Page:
Time-resolved fine particle concentrations of nitrate, sulfate, and black carbon were examined to assess the appropriateness of using regional data and calculated air exchange rates to model indoor concentrations of particles from outdoor sources. The data set includes simultaneous, sub-hourly aerosol composition measurements at three locations: a regional monitoring site in Fresno, California, inside of an unoccupied residence in Clovis, California, located 6 km northeast of the regional site, and immediately outside of this same residence. Indoor concentrations of PM2.5 nitrate, sulfate, and black carbon were modeled using varying sets of inputs to determine the influence of three factors on model accuracy: the constraints of the simplified indoor-outdoor model, measured versus modeled air exchange rates, and local versus regional outdoor measurements.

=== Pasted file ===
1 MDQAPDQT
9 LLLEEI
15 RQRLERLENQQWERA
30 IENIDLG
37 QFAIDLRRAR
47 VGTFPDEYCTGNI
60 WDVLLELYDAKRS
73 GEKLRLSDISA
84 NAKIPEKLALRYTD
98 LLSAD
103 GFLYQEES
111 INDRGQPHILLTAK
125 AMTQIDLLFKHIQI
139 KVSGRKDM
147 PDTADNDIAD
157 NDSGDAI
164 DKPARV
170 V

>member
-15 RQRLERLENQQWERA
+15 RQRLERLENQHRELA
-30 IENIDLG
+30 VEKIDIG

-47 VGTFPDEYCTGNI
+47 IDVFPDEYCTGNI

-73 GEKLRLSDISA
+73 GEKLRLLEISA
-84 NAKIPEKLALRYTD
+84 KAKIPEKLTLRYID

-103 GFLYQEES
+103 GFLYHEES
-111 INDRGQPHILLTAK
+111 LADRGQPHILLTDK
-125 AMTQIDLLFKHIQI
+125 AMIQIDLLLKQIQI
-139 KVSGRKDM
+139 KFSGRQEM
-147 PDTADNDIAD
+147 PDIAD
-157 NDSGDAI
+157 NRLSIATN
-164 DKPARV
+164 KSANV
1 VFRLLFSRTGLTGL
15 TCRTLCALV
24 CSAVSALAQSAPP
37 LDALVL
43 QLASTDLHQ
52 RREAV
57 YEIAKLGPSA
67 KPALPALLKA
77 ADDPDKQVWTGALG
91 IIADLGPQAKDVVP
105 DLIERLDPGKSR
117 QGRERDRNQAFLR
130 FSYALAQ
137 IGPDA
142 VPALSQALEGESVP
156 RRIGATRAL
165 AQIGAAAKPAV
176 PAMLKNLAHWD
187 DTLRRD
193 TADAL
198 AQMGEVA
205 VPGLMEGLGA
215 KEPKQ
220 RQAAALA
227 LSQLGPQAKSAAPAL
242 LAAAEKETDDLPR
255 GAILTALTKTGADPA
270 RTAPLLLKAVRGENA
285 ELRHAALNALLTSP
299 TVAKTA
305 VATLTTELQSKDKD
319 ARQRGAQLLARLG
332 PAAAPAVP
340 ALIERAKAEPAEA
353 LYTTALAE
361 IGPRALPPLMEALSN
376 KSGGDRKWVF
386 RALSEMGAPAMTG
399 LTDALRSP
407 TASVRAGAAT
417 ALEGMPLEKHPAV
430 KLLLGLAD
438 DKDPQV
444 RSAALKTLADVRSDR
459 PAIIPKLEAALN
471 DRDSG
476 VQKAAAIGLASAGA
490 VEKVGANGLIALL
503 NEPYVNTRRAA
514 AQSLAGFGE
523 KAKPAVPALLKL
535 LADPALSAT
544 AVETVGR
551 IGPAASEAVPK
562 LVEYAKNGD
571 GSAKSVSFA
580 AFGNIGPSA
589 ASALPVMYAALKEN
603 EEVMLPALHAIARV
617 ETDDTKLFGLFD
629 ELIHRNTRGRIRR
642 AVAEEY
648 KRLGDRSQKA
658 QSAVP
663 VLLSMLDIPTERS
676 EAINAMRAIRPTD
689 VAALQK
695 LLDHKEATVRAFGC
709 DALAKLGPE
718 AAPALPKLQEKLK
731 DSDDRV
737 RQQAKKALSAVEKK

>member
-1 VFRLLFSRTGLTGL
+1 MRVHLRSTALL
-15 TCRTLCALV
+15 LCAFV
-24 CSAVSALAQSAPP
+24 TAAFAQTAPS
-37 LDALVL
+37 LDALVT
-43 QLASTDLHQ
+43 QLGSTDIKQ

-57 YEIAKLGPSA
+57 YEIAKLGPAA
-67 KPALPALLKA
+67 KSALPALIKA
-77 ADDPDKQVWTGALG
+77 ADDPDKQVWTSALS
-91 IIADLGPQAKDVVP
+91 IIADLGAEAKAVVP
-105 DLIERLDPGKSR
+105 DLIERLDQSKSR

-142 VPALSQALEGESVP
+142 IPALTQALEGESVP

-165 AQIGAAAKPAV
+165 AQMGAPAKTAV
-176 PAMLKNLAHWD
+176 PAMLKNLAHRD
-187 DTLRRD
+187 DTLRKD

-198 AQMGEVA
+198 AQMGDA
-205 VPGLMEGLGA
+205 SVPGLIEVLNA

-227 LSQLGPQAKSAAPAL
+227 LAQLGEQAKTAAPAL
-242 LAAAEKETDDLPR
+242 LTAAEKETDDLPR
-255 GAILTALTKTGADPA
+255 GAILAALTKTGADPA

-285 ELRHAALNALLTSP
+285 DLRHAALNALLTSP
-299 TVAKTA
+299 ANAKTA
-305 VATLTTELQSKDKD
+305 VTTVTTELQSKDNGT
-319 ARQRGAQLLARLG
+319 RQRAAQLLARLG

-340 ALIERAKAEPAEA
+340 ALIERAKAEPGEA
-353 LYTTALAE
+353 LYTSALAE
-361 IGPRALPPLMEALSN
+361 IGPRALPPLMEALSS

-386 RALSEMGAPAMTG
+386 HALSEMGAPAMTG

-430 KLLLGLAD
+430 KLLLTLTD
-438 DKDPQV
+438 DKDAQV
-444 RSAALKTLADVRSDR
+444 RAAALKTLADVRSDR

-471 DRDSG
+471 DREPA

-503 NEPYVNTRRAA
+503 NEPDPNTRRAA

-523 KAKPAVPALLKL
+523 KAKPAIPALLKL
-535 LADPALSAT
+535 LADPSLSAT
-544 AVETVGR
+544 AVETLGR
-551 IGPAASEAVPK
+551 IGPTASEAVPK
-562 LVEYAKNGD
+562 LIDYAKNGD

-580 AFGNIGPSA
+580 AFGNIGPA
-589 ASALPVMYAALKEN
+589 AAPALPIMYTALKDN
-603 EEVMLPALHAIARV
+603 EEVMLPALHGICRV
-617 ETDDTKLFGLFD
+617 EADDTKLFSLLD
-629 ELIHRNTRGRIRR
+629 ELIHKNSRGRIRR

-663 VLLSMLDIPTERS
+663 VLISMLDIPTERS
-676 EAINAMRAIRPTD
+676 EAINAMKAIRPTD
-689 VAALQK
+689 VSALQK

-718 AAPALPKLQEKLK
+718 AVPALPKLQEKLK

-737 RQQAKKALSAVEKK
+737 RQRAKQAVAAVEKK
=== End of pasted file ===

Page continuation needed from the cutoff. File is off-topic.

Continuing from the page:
Modeled indoor concentrations captured the lag and attenuation in indoor concentrations as well as the differences among chemical constituents in the indoor-outdoor concentration relationships. During periods when the house was closed and unoccupied, use of air exchange rates calculated from the LBNL infiltration model in place of those directly measured did not contribute significantly to the error in the estimated indoor concentrations. Differences between ambient concentrations at the regional monitoring site and the immediate neighborhood contributed to estimation errors for sulfate and black carbon. Evaporation was the dominant factor affecting indoor nitrate concentrations. Even when limiting the model inputs to concentrations and meteorological parameters measured at the regional monitoring station, the modeled concentrations were more highly correlated with measured indoor concentrations than were the regional measurements themselves.